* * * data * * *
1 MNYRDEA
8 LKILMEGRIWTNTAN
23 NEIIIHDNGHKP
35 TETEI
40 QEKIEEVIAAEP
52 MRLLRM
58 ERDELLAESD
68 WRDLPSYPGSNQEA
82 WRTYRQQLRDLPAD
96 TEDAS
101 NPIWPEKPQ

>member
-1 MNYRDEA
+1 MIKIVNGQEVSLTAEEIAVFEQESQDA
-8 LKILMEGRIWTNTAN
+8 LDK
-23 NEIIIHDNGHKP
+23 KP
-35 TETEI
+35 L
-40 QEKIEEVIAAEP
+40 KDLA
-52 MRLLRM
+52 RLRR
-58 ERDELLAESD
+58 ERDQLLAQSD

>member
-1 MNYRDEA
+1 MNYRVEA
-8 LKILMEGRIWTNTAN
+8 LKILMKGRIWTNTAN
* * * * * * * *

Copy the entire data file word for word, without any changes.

1 MNYRDEA
8 LKILMEGRIWTNTAN
23 NEIIIHDNGHKP
35 TETEI
40 QEKIEEVIAAEP
52 MRLLRM
58 ERDELLAESD
68 WRDLPSYPGSNQEA
82 WRTYRQQLRDLPAD
96 TEDAS
101 NPIWPEKPQ

>member
-1 MNYRDEA
+1 MIKIVNGQEVSLTAEEIAVFEQESQDA
-8 LKILMEGRIWTNTAN
+8 LDK
-23 NEIIIHDNGHKP
+23 KP
-35 TETEI
+35 L
-40 QEKIEEVIAAEP
+40 KDLA
-52 MRLLRM
+52 RLRR
-58 ERDELLAESD
+58 ERDQLLAQSD

>member
-1 MNYRDEA
+1 MNYRVEA
-8 LKILMEGRIWTNTAN
+8 LKILMKGRIWTNTAN